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Monday, April 18, 2011

In our BackYard

It dawned on me that our travels take us through and across our large backyard.  Like our home yard we can take that for granted.  Having had this profound thought I want to embark on a series of articles reflecting the various "backyards" we encounter along the trails.

First of these was explored the weekend of April 8-9.  Our habit is to reside at the Canal Campground at Grand Rivers for several weeks during this Spring time it seemed we should continue our exploration of the history of this area.  Now, obscure history seems to find me even when I am hiding.  Pulled by unknown and possible mystic forces, I propelled my self and loving wife to explore Mantle Rock.
As seen from Highway 133, Mantle Rock is marked but somewhat obscure historical area in western Kentucky near the banks of the Ohio River.    Marking the winter camping ground for the Cherokee Indians walking the "Trail of Tears" this short trail has mystical, ghostly remembrances for the forced march of the native Americans.
The aerial photos depicts the current hiking trail to the natural arch of Mantel Rock.  Now being an adventurous couple we chose to hike the long way around to get a feel of the "trail of tears".  A portion of the current trail follows along the original trail of tears.  Imagine walking in the foot steps of these Americans from the 1800's.  Many hiked several hundred miles during the forced march west.  As we stumbled along the trail, slipping in mud and moss, our path was a lark compared to the exhausted Americans carrying children, food, water and their limited possessions.  Our walk along this portion of the trail was void of human tracks but decorated with spring flowers, singing birds and water trickling down to the creek.  This is a moment to let your imagination soar.

After traversing the down the ridge to discover a gently flowing creek we were directed off the Trail of Tears as it crosses private property.  The marked trail leads you along the creek.  It is easy to imagine the exhausted Cherokee kneeling for water, filling gourds, skins and possibly a quick meal.
 The creek pools just below this portion of the ridge.  Suddenly you begin stumbling across limestone boulders, climbing higher on the ridge.  Large out croppings appear and you know you have reached the Mantel.  But wait, the ridge continues along more creek with even larger boulders and pools.  Rounding a portion of the ridge you are confronted with Mantel Rock.  Oddly a large tree has grown behind the arch giving more life to the history of the rock.  The Mantel is 40 ft. high and 80 ft. long.  Unusually, I did not notice any graffiti or carving in the rock.  Another indication that the modern world has not blimished this historical location.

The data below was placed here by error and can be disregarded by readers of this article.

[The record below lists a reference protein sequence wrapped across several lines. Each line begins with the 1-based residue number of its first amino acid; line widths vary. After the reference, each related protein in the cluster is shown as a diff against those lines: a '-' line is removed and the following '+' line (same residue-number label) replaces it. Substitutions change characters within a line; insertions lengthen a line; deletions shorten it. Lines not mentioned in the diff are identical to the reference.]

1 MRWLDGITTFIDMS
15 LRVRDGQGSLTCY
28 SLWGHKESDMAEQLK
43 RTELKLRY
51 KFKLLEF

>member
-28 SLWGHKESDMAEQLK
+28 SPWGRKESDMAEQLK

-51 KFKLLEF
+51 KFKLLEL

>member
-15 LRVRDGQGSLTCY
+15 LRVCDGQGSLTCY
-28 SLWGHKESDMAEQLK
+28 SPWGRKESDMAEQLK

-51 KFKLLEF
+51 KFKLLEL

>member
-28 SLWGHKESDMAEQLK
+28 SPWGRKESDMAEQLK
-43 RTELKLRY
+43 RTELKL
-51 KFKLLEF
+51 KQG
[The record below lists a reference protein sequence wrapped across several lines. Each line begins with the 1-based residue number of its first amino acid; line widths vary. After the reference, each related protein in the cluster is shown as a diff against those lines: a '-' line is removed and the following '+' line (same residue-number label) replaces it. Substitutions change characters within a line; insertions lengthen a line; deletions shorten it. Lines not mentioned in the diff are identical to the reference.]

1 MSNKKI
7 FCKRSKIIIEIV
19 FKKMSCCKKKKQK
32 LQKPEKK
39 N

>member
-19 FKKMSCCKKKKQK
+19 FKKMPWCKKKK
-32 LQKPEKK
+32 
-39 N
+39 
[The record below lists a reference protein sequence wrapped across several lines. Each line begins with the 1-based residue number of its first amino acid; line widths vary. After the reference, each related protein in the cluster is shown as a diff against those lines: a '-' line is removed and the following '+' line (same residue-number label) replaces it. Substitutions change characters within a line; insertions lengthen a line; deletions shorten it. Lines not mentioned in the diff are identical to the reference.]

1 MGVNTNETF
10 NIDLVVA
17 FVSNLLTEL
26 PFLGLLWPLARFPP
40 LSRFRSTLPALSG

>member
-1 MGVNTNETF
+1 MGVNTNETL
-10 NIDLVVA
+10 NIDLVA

I was warned that cosmic forces can be experienced near the Mantel Rock.  While cosmic forces may not be present, the historical feel of the formation is a reminder of the history of the Native American in our Backyard.  We only inhabit their land at present and we must be good guardians for the Americans who passed this way.    Soar with your imagination, explore new lands and find those mystic feelings along a new path.

Happy Trails,

Sunday, April 3, 2011

The Begining of 2011

Lack of inspiration usually temps the writer to expound on the beginning of things.  Thus we are arriving at Spring of 2011.  While I usually have a number of ideas for the blog, a beginning seems most appropriate. Hopefully I can overcome the pressure to be original and write about the beginning. 

My spring began with time to spent with my grandson, Bennett.  Now, most of you know I do not relish entertaining children.  After all, "anyone who hates dogs and kids cannot be all bad"!  However, time with "Beans" can be good.     To be 18 offers certain hazards to all of us.  We made the voyage in the Phaeton to Hillmans Ferry Campground in Land Between the Lakes.   I normally avoid this campground due to the 500 screaming children found ravaging the other campers.  But during March, they are fortunately in school, jail or abducted by aliens and not there.   Why do they not have a corn maze to lose the children?

Planning of our journeys for 2011 is like letting the children loose in the candy store.  What a large and interesting country we inhabit.  Casting round the country one must consider the current diesel fuel prices. Damn the torpedoes, we will push on inspite of the fuel.   The Phaeton must move on.  Where oh where do we travel?   To steal a phrase,  "can plans be written in Jello"?  We are residing at the Canal COE park at Grand Rivers, KY.  This has become of home base.  We will reside here for month of April with maybe a side trip to Crab Orchard National Wildlife Reserve and Keenland Racing Track.  Hence the "jello".  

Hiking today along the Honker Lake Trail was a wonderful and wearing journey.  Hunting the eagles was futile but the adventure along the lake and the fatigue made the later steak and beer refreshing.  After all I am the "crew" for the poparazzi, Lady Denise.  Hence, lugging heavy lens, water, binoculars, maps and keeping unwanted fans at arms length is just a part of the job. 

The flight returns to Land Between the Lakes.  These Zebra butterflies are beautiful and were in abundance on our hike around Hemitite Lake.  Spring 2011 seems to be busting out.  Watching the Osprey feed their young, building the nest larger and soaring with the wind just makes our day.
I leave you on this date, tired, refreshed, encouraged by nature and  charging into another day.  Bring on the JELLO!

Happy trails,

Denise and Barry, Bailey and Bella